The truth is that I look forward to when they are 15. Not that I am in a hurry for them to grow up, I think their ages right now are pretty cool. However, my oldest will turn 14 in a few weeks and, if the past year is any indication, I expect that the next few years will be an enjoyable experience. I have had the pleasure of getting to know some of my daughter's friends who are older, and have found them to be delightful and amazing people. Their parents would agree with me, too.

How is it, in a society that almost universally maligns teenagers, that I am looking forward to the teenage years? Who are these other parents who think that people in the later years of their transition from child to adult are a whole lot of fun to have around on this adventure called life? What makes us different? What makes our children different?

The answer lies in our relationships. We are not perfect in our parenting, we have our grumpy days and times when we do not live up to our own ideals. Our children are not mini-me's who live lives of obedience and compliance. We do not expect our children to live their own lives in ways that make our lives as parents easier. We live our lives in partnership with each other. We all live within the realities of our chosen lives and our children understand that some times there are limits, but these are not arbitrary limits. We put our family relationships before everything else. We do not feel that because our children are teenagers now they need less of us. We are as committed to meeting the needs of our teenagers as we were to meeting the needs of our newborn babies. Think about that for a moment: We are as committed to meeting the needs of our teenagers as we were to meeting the needs of our newborn babies.

Meeting the needs of young adults can be every bit as exhausting, challenging and complex as meeting the needs of a baby. It is even more so if their needs were not met during some period of their earlier childhood or infancy. If there are wounds that need healing or trust that must be mended, if you as a parent are not used to being aware of their needs or if they do not trust that you really want to meet their needs no strings attached, the path before you may be intimidating. Meeting the needs of your child at any age is much easier if you made your relationship a priority from the moment you decided to become a parent. The relationship you have during the teen years is the relationship you have been building for over a decade. It is also affected by your attitude, expectations and beliefs about teenagers.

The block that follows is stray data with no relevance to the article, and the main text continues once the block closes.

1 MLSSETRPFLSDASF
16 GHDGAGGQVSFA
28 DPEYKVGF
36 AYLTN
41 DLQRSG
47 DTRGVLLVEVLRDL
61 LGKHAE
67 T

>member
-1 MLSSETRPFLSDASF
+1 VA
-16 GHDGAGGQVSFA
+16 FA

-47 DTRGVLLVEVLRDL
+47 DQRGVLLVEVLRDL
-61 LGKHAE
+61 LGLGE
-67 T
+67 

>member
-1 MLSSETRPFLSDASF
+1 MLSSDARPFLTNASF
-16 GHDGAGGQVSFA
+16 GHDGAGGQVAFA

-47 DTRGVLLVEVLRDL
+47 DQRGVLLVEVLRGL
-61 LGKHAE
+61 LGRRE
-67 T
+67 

Hopefully some day you will have a teenager. Hopefully some day you will enjoy having a teenager. The choice is yours. Do you want to spend the years arguing with your child or do you want to spend them enjoying your life together? When your child is a young adult do you want them to spend as much time as possible away from you, counting the months until they can move out and have a life of their own? The choice is yours. You can spend your time and energy trying to get your child to live life according to your expectations of who they will be and how they will behave and what they will do, or you can let them live their own life from the day they are born and spend your time and energy on your relationship. You can support them in who they are and what they like to do and how they like to do it from the start.